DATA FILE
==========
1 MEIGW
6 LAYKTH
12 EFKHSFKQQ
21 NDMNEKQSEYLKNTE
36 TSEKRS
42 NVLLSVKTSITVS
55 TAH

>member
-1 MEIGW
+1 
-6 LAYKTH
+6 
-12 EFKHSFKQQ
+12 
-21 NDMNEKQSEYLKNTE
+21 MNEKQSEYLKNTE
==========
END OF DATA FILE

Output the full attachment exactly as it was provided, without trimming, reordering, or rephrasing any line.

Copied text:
1 MEIGW
6 LAYKTH
12 EFKHSFKQQ
21 NDMNEKQSEYLKNTE
36 TSEKRS
42 NVLLSVKTSITVS
55 TAH

>member
-1 MEIGW
+1 
-6 LAYKTH
+6 
-12 EFKHSFKQQ
+12 
-21 NDMNEKQSEYLKNTE
+21 MNEKQSEYLKNTE